It is set and filmed in Pittsburgh, Pennsylvania and Middletown, New York in 98 days on August 29 and December 7, 1994.

Reception[edit]

The movie received a mixed reaction.[3][4][5][6] Sudden Death currently holds a 52 percent rating on Rotten Tomatoes. However, some considered Sudden Death one of Van Damme's best films to date (alongside Hard Target and Timecop). Critic Roger Ebert stated that "Sudden Death isn't about common sense. It's about the manipulation of action and special-effects sequences to create a thriller effect, and at that it's pretty good."[7]

Box office[edit]

Sudden Death opened in the United States on the weekend of December 22, 1995 in 8th place, making only $4,782,445 at 1681 theatres, with a poor $2,845 per screen average, and meek $20,350,171 final tally.[8] Internationally it fared a little better, with a worldwide gross of nearly $64 million.[9] In other countries, it made close to 50 million in profit with video sales.[citation needed] The film's disappointing box office results may have been related to two elements outside its control: the fact that R-rated action films rarely become hits when released in December, and a film that bucked this trend to become a major hit opened just one week prior, Michael Mann's Heat.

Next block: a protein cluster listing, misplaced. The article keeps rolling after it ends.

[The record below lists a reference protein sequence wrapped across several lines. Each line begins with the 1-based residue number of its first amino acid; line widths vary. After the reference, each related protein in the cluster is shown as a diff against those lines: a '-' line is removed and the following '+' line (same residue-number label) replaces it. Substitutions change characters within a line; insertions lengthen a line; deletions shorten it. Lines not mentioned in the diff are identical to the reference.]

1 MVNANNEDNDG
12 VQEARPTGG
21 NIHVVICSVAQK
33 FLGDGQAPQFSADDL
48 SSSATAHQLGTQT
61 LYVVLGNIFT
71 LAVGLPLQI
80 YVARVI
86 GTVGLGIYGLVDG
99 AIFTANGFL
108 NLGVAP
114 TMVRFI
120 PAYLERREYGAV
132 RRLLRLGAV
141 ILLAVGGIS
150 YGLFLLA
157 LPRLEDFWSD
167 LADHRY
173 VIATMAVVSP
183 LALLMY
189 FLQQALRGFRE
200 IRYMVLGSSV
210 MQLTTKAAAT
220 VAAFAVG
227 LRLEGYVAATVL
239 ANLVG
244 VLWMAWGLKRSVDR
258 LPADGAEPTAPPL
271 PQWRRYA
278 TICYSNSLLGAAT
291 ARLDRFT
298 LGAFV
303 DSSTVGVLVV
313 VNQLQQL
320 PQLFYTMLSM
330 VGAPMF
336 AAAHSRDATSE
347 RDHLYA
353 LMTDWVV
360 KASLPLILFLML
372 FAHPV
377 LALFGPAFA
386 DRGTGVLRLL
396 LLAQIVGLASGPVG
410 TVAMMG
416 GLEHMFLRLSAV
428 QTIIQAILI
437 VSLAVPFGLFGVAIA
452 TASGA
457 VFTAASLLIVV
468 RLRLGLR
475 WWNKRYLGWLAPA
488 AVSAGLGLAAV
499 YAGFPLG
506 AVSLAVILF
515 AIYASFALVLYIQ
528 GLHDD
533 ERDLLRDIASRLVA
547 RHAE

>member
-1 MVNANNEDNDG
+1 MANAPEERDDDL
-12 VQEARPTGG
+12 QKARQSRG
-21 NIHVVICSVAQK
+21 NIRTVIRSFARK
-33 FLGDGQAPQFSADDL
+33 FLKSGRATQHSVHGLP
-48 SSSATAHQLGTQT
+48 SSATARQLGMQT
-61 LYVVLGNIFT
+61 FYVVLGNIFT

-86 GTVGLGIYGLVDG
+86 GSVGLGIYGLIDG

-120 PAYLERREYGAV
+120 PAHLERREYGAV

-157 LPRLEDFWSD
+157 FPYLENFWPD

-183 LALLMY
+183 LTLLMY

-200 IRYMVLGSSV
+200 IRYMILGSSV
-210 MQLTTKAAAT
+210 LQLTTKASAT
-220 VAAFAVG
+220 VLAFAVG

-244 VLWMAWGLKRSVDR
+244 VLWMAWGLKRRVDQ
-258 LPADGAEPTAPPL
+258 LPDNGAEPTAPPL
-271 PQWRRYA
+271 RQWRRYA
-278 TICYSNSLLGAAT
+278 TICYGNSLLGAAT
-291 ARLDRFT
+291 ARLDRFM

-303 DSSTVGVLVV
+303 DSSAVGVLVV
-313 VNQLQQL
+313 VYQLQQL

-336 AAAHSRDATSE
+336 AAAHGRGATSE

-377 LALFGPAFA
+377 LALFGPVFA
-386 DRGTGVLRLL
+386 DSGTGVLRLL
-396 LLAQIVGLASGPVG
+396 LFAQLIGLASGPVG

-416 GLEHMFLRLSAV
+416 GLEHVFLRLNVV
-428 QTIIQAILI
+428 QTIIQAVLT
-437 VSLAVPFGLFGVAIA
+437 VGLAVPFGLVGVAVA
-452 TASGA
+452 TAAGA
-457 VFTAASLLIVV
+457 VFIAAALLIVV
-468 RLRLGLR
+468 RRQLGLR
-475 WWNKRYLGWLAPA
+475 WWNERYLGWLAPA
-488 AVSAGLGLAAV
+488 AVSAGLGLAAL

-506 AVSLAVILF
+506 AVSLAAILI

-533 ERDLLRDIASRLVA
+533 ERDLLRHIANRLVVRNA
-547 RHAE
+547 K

Novelization[edit]

Sudden Death
Author Stephen Mertz
Country United States
Language English
Genre Novel
Publisher Boulevard Books
Publication date
1995
Media type Print (Paperback)
Pages 218 pp
ISBN 1-57297-032-4
OCLC 33266093

The novelization of the film was written by American writer Stephen Mertz[10] The audio book is read by Powers Boothe.

References[edit]

  1. ^ Pittsburgh Hockey.net: Sudden Death (1995)
  2. ^ Pittsburgh Hockey.net: Sudden Death (1995)
  3. ^ Thomas, Kevin (1995-12-22). "MOVIE REVIEW; Van Damme in Top Form in 'Sudden Death'". The Los Angeles Times. Retrieved 2011-01-01. 
  4. ^ "Sudden Death". Entertainment Weekly. 1995-12-22. Retrieved 2011-01-01. 
  5. ^ "Sudden Death". Chicago Sun Times. Retrieved 2011-01-01. 
  6. ^ Elley, Derek (1995-12-10). "Sudden Death". Variety. Retrieved 2011-01-01. 
  7. ^ http://www.rogerebert.com/reviews/sudden-death-1995
  8. ^ Dutka, Elaine (1995-12-25). "It's a Big Sigh of Relief for 'Exhale'; Box office: Whitney Houston film opens strongly and could take in $11 million or more for the four-day weekend. 'Nixon' and 'Cutthroat Island' perform poorly.". The Los Angeles Times. Retrieved 2011-01-01. 
  9. ^ Sudden Death at Boxofficemojo.com
  10. ^ "Stephen Mertz, Contemporary Authors Online, Detroit: Thomson Gale, 2008". 

External links[edit]